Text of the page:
The user can perform zooming and scrolling operations to display a specific section of Document 320 in Edit Area 310. As the user requests a zoom operation by clicking Zoom In button 352 or Zoom Out button 354 on Tool Bar 350, the browser will perform the required processes to appropriately adjust the display in Edit Area 310. If the entire document will not fit within Edit Area 310, the browser software will automatically generate and display appropriately sized vertical and horizontal scroll bars. Support for zooming and scrolling operations is a standard feature of modem browsers.
In the example in
As the user zooms or scrolls in Document 320, Location Indicator 334 changes correspondingly to indicate the section of Document 320 currently being displayed in Edit Area 310. In the disclosed embodiment, the proper placement and sizing of Indicator 334 is accomplished by retrieving information from the browser describing the portion of Document 320 currently being displayed in Edit Area 310 and converting that information into the corresponding size and location of Indicator 334 relative to Image 332.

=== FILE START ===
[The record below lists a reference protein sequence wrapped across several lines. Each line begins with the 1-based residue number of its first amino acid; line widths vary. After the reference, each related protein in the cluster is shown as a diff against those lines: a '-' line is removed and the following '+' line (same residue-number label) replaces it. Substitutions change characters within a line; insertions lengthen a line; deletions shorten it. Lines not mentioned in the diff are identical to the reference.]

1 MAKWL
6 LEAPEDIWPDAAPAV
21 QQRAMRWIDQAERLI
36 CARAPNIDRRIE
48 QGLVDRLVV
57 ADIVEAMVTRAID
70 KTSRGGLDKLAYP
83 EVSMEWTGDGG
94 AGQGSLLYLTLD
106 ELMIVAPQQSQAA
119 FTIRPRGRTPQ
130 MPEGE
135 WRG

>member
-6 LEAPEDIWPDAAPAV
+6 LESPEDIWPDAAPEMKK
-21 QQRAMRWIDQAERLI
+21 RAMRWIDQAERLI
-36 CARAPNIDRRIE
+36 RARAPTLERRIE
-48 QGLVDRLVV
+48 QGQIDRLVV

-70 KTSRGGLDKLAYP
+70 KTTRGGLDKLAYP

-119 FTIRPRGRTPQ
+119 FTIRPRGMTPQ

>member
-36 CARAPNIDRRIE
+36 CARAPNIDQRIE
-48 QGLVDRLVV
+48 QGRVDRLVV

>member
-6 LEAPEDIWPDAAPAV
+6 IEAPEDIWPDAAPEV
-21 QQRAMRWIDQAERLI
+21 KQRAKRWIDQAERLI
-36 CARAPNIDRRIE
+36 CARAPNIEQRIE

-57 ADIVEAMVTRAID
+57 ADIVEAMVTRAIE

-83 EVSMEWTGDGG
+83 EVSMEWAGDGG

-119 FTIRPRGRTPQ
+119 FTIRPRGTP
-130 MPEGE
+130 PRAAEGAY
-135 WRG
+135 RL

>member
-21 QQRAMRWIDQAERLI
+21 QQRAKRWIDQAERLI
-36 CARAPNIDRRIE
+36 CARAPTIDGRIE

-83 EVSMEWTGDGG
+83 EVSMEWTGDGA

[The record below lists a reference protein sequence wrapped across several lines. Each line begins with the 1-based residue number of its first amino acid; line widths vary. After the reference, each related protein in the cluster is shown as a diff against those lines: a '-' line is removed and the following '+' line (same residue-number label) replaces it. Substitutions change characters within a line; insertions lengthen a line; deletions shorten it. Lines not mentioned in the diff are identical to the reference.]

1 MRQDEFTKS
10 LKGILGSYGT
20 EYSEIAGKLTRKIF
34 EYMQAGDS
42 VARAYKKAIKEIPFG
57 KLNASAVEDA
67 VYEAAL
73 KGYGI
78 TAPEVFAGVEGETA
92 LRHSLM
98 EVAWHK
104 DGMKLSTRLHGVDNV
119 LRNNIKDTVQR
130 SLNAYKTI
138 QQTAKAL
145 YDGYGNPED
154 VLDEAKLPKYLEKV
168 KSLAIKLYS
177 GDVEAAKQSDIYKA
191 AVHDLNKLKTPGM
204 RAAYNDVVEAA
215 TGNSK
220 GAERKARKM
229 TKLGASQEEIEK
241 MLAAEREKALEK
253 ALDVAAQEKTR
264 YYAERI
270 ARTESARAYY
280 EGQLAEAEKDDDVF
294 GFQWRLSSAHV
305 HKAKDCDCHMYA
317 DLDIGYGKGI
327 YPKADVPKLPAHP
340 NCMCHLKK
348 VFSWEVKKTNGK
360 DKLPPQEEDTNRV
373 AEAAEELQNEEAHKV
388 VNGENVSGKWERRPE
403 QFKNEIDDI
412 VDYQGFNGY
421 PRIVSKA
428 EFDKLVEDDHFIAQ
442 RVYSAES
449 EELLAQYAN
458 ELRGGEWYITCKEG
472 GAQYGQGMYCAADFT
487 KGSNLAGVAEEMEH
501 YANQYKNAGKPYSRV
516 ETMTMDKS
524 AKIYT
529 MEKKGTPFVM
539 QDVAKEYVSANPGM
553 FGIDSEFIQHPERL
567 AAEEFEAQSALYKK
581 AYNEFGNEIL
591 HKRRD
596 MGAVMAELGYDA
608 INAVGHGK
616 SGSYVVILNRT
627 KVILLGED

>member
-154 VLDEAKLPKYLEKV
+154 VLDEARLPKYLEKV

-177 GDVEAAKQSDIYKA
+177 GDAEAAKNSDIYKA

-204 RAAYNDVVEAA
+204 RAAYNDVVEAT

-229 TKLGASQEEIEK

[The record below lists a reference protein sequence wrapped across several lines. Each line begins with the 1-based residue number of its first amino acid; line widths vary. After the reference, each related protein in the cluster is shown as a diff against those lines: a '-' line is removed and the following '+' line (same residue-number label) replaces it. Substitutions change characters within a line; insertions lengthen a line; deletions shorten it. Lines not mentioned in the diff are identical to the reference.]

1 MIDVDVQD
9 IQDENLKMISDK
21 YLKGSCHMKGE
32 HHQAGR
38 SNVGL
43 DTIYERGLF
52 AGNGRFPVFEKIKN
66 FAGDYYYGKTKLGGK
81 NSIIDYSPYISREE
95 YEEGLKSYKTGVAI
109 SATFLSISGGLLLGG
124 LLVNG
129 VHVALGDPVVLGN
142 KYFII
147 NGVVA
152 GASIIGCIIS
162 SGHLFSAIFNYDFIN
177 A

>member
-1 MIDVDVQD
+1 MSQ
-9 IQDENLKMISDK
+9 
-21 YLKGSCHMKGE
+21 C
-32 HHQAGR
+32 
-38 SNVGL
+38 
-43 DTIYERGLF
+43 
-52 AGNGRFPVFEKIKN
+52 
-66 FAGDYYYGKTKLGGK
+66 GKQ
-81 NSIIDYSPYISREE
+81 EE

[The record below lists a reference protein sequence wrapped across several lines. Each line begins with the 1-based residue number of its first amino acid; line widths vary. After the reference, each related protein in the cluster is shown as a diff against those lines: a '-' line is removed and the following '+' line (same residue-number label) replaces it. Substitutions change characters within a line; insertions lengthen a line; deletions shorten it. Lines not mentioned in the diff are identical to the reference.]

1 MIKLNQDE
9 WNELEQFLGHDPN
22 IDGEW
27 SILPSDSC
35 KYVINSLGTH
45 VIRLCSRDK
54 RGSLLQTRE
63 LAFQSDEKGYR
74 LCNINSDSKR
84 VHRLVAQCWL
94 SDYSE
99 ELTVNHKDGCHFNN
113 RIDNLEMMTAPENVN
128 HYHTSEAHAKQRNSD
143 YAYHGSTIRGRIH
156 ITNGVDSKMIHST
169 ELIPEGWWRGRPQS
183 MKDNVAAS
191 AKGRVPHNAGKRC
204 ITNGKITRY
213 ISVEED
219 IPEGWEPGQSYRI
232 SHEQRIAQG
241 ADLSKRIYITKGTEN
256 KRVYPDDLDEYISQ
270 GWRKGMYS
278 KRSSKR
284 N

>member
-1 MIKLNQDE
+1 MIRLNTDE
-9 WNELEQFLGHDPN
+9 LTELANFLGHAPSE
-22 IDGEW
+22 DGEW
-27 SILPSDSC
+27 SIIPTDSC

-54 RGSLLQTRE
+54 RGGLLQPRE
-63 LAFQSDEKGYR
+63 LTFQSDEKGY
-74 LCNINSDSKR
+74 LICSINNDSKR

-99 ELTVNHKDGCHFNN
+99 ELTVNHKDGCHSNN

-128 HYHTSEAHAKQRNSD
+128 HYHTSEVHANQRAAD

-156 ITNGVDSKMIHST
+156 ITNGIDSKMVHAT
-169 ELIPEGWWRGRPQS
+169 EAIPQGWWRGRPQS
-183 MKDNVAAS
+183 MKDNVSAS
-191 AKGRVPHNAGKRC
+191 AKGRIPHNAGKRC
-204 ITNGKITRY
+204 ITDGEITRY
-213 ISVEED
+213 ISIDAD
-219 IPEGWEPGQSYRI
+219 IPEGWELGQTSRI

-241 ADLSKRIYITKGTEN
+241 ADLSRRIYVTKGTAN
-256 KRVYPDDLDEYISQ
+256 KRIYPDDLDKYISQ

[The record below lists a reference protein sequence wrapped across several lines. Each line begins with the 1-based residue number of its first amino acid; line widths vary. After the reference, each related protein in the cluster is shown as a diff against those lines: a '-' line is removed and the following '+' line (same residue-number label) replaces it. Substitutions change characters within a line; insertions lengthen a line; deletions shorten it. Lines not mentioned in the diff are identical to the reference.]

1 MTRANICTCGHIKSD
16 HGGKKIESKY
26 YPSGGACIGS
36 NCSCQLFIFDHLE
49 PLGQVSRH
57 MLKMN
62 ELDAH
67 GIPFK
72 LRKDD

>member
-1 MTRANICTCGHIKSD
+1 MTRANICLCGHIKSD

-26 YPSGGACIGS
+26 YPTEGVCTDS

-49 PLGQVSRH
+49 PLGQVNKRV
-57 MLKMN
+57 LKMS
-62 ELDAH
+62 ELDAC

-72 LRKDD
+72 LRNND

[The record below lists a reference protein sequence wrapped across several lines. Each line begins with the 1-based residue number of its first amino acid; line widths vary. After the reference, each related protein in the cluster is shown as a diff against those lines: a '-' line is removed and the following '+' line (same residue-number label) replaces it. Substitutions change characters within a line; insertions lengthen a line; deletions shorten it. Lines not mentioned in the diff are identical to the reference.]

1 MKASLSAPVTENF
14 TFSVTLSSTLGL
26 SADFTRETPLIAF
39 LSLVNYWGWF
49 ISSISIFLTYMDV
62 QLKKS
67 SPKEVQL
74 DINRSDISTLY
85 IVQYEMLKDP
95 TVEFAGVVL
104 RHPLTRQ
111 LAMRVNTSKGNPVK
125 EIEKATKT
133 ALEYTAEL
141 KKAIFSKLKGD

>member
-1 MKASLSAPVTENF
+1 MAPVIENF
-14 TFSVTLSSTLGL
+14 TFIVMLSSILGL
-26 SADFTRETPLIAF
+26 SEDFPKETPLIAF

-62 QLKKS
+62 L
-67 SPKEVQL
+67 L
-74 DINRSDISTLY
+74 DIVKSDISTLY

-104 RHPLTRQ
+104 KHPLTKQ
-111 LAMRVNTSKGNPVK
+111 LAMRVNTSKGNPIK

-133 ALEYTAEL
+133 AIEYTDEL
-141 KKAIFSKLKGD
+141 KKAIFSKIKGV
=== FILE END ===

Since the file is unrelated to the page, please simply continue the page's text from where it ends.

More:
The folder template designer determined the number of pixels in the height and width of the full-size Document 320 during the design of the folder template. Similarly, the template designer determined the pixel width and height of Image 332. The ratio of the size of Document 320 to Image 332 is the scale factor (SF). For example, if Document 320 were 3200 pixels wide by 2400 pixels high and Image 334 were 200 pixels wide by 150 pixels high, SF would be 16.
To maintain Indicator 334 in the appropriate location, the position of Indicator 334 is recalculated approximately three times per second. Referring to